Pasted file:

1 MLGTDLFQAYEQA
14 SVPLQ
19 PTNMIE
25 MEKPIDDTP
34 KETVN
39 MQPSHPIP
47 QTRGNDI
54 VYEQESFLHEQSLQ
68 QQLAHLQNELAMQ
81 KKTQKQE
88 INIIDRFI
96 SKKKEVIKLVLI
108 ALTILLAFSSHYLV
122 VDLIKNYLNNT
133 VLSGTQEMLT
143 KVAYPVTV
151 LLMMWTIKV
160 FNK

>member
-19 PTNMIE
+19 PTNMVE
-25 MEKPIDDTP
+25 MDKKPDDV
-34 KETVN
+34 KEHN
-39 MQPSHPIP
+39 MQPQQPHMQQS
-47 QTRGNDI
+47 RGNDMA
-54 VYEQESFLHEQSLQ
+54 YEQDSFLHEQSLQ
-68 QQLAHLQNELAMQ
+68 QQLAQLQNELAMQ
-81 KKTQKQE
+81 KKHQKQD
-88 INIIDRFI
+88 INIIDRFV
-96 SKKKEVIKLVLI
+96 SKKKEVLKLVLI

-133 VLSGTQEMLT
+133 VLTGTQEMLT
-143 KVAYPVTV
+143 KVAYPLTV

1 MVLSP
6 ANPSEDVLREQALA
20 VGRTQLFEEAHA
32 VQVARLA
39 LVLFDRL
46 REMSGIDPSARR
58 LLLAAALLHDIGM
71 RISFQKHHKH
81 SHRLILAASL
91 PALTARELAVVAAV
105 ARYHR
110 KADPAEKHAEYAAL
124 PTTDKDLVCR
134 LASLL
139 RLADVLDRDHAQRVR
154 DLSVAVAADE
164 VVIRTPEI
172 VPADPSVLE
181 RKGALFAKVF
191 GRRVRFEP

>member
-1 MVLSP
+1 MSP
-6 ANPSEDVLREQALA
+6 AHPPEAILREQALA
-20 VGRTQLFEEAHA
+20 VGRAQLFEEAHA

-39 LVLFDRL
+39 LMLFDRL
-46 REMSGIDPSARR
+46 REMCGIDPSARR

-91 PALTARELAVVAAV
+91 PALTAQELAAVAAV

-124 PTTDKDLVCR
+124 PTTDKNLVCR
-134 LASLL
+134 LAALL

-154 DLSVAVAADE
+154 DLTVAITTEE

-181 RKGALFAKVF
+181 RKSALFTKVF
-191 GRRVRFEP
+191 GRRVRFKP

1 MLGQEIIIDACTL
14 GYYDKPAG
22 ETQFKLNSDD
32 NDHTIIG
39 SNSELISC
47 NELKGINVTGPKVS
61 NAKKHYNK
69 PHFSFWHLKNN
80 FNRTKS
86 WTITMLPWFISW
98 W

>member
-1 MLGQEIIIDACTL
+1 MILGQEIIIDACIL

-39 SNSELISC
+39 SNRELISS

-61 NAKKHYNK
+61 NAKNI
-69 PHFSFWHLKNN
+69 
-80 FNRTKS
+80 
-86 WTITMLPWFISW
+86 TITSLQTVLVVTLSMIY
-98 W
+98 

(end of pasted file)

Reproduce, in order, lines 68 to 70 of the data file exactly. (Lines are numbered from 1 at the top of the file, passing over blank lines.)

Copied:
+6 AHPPEAILREQALA
-20 VGRTQLFEEAHA
+20 VGRAQLFEEAHA